Picture above: A yellowhammer pictured on farm during the 2018 Big Farmland Bird Count
Whether it's helping birds get through the winter months by putting down seed or establishing woodlands and hedgerows to create habitat for birds and wildlife, British farmers work hard to protect our winged friends.
The Big Farmland Bird Count
The Big Farmland Bird Count was launched in 2014 to record the effect of conservation work instigated by farmers and gamekeepers on their land. Organised by the Game & Wildlife Conservation Trust (GWCT), it is sponsored by the NFU and delivered in partnership with the Farming & Wildlife Advisory Group Association and LEAF with further support from the NFU, CLA, Perdix and Kings.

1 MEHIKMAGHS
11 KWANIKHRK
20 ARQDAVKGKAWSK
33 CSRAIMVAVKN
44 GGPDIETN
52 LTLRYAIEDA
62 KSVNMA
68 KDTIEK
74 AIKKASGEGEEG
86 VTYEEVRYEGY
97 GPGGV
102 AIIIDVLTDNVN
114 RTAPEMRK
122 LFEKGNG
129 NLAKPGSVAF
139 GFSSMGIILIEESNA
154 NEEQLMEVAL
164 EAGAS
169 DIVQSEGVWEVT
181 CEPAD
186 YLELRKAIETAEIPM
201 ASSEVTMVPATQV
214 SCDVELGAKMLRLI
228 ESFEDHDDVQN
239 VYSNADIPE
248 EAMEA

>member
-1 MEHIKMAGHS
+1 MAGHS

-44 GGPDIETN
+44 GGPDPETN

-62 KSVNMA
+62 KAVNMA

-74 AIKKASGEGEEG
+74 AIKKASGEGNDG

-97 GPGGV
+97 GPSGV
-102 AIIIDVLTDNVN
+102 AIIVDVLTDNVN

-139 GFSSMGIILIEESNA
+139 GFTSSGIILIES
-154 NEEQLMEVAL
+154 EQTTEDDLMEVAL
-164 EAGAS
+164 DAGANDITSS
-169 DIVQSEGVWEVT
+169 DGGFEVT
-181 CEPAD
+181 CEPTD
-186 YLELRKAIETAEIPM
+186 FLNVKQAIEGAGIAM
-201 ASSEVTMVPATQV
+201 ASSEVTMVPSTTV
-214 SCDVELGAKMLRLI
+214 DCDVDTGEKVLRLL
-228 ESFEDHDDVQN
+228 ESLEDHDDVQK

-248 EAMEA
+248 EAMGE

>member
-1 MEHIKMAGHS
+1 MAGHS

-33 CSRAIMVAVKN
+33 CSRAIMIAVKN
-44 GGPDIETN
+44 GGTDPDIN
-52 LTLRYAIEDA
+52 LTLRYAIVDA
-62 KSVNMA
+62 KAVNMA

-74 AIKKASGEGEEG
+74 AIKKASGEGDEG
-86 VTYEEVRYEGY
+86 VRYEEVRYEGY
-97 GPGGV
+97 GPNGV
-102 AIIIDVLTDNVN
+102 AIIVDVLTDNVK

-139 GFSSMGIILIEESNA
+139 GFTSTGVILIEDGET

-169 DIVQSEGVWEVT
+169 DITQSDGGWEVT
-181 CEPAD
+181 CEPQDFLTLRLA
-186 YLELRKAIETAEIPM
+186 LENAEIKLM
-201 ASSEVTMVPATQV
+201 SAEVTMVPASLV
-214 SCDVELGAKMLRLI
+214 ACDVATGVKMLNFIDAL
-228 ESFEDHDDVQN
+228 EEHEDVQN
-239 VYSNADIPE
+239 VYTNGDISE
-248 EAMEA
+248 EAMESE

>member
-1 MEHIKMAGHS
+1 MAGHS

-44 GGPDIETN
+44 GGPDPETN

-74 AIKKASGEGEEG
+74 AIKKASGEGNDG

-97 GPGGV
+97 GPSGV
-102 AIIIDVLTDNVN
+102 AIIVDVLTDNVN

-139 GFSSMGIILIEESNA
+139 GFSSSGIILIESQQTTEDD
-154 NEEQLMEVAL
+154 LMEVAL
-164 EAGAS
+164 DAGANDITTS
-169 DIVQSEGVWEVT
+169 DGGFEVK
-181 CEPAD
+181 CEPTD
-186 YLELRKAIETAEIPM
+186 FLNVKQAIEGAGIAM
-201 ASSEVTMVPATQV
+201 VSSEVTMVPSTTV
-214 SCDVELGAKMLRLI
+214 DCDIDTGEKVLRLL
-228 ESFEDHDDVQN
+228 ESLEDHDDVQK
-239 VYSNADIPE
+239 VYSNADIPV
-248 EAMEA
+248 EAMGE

2020 saw a record-breaking number of farmers take part in the count. 1,500 people - 100 more than in 2019 - recorded over 120 species across 1.4 million acres. The most commonly seen species woodpigeons, starlings, lapwings, black-headed gulls and rooks.
Encouragingly, a total of 25 red-listed species were recorded, with 9 appearing in the most-commonly seen species list. Fieldfares, starlings, house sparrows, linnets and lapwings, were the four most abundant red-listed species recorded.
- 1,500 farmers took part- more than ever before.
- More than 120 species were recorded across 1.4 million acres
- 25 red-listed species were seen, with 9 appearing in the 25 most commonly seen species list.
- 49% of participants are in some form of agri-environment scheme, demonstrating their long-term commitment to environmental management.
- 36% of participants were providing some form of extra seed feed for birds, either through growing wild bird seed mixes, or by providing additional grain through scatter feeding or via hoppers.